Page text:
What the Ex parte Young Court, itself ensconced in the business of judicial innovation, felt was a bridge too far, Kavanaugh proposes as a neat way to get rid of those pesky limitations on judicial review. The avowed textualist acknowledges that his proposal is completely at odds with the text of the decision he’s purporting to apply, but he basically argues that the spirit of the law should govern rather than the text itself. To quote Kavanaugh yesterday, “The principle of Ex parte Young and the whole sweep of Ex parte Young would suggest extending the principle here, arguably.”
It would be nothing short of bizarre if Justice Kavanaugh were to deviate from his own asserted judicial philosophy and go down such a path. If that happens, score another victory for the phenomenon that has plagued the Court’s decisions and played havoc with our judicial confirmation process since 1973: the abortion distortion. That’s the notion, as Justice White articulated in 1976, “that normal rules of law, procedure, and constitutional adjudication suddenly become irrelevant solely because a case touches on the subject of abortion.”
Justice O’Connor also recognized the abortion distortion during the 1980s, even if she would fall prey to it herself when she joined the Planned Parenthood v. Casey majority in 1992. As she wrote in dissent in Thornburgh v. American College of Obstetricians and Gynecologists (1986), “no legal rule or doctrine is safe from ad hoc nullification by this Court when an occasion for its application arises in a case involving state regulation of abortion.”
Amazingly, during yesterday’s oral argument there were explicit acknowledgements that the Court was being asked to create a sui generis rule for this case. Justice Kagan referred to “these extremely unusual, unprecedented circumstances” and asked the new solicitor general about how “to essentially cabin this kind of relief to the peculiar circumstances of this case.” When Kavanaugh expressed to Marc Hearron, the attorney for the Center for Reproductive Rights, his concern about a ruling that would open the “floodgates” of new litigation, the response was telling. Hearron admitted he considered the case “exceptional,” “unprecedented,” and “unique” and therefore was not suggesting the Court “allow suits against clerks” of trial courts “to challenge most laws.” Talk about a case of “abortion distortion.”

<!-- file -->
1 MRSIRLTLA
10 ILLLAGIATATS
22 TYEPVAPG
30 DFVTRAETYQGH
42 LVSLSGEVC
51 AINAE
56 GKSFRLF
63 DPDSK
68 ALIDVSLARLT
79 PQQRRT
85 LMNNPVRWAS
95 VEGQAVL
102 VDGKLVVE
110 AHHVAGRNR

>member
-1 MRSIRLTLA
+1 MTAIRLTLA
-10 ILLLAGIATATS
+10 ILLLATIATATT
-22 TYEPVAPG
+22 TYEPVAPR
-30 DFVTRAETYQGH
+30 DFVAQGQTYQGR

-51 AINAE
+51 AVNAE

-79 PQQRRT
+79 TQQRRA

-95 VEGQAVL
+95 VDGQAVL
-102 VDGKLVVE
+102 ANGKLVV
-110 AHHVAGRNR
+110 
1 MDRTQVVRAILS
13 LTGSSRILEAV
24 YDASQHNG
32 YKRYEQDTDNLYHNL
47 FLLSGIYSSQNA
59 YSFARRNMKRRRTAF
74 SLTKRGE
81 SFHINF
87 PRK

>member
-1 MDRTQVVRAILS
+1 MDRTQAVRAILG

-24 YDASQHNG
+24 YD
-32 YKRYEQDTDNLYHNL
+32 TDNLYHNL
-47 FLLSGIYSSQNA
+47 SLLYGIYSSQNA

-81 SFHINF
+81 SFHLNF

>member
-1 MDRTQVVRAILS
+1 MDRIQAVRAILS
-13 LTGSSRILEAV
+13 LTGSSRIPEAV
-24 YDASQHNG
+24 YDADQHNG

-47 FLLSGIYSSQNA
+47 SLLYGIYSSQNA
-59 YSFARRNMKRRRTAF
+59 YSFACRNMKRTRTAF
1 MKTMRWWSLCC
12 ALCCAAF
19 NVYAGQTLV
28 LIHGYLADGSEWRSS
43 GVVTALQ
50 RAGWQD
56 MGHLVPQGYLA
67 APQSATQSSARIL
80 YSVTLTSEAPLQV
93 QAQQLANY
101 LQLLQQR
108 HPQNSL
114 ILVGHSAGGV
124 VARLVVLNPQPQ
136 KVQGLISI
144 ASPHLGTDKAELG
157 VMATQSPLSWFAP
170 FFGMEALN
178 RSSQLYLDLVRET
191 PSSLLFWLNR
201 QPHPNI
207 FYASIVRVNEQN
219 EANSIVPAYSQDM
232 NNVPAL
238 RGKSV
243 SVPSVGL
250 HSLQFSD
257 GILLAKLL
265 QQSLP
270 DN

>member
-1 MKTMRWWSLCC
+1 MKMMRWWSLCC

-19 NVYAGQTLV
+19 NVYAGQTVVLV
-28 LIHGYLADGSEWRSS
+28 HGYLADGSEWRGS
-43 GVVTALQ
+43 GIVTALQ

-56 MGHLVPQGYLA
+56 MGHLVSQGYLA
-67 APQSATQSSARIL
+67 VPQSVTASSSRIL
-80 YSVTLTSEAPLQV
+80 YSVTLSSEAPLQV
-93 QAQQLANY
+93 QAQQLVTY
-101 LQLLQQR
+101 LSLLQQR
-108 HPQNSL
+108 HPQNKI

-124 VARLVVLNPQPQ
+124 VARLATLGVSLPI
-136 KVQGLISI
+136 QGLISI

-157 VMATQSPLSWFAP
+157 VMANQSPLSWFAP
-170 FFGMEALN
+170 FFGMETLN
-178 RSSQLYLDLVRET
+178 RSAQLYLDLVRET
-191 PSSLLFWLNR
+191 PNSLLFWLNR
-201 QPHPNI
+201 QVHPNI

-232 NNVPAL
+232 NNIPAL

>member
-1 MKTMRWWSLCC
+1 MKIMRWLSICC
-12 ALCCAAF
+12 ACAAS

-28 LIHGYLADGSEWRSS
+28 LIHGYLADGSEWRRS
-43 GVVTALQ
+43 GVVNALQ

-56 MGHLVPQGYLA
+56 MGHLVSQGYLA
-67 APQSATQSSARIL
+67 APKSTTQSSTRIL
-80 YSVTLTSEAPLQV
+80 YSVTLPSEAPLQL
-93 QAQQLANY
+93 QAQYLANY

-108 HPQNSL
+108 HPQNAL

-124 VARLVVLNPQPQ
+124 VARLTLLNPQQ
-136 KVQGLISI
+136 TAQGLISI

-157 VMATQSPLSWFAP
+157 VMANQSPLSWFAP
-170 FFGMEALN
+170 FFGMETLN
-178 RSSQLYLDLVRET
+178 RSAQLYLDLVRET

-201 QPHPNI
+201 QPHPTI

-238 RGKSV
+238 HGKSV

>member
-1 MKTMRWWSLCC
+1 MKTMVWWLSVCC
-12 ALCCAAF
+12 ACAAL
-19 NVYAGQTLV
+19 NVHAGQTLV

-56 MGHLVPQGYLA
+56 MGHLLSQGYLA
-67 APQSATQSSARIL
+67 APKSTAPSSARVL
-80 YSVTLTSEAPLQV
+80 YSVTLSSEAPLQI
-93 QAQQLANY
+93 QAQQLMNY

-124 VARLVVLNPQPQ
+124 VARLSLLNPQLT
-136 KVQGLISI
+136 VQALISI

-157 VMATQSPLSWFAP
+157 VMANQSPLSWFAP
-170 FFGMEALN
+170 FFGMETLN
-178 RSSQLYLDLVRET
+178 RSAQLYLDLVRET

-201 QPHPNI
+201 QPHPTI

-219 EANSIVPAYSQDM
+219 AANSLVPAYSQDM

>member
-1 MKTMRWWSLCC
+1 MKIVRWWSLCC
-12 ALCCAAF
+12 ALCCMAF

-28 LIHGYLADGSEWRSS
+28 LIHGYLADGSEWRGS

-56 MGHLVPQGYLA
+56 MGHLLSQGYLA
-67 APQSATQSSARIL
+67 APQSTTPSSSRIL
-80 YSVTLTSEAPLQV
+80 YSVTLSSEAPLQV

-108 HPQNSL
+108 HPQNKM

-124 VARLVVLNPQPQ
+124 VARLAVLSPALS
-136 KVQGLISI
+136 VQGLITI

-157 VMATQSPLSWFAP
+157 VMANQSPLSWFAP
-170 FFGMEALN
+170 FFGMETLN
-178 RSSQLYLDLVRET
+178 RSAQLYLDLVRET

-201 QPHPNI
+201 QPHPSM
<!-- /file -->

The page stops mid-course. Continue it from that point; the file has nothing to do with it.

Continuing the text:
In any other context, this case would have been easily decided on black-letter law. But it seems several justices who are otherwise proud of their originalist and textualist bona fides are happy to sacrifice first principles to avoid running afoul of the political issues surrounding abortion. But any judge who cannot maintain his or her principles in season and out, regardless of the subject matter of the case, is in the wrong business.
In 1983, then-Professor Scalia argued that the “principal of the separation of powers is found only in the structure of the [Constitution], which successively describes where the legislative, executive and judicial powers, respectively, shall reside.” Scalia argued that “the judicial doctrine of standing is a crucial and inseparable element of that principle [of separation of powers], whose disregard will inevitably produce — as it has during the past few decades — an overjudicialization of the processes of self-governance.”
I hope the Court’s self-described originalists don’t lose the constitutional forest for the trees with S.B. 8.
Editor’s note: This post has been edited since its original publication.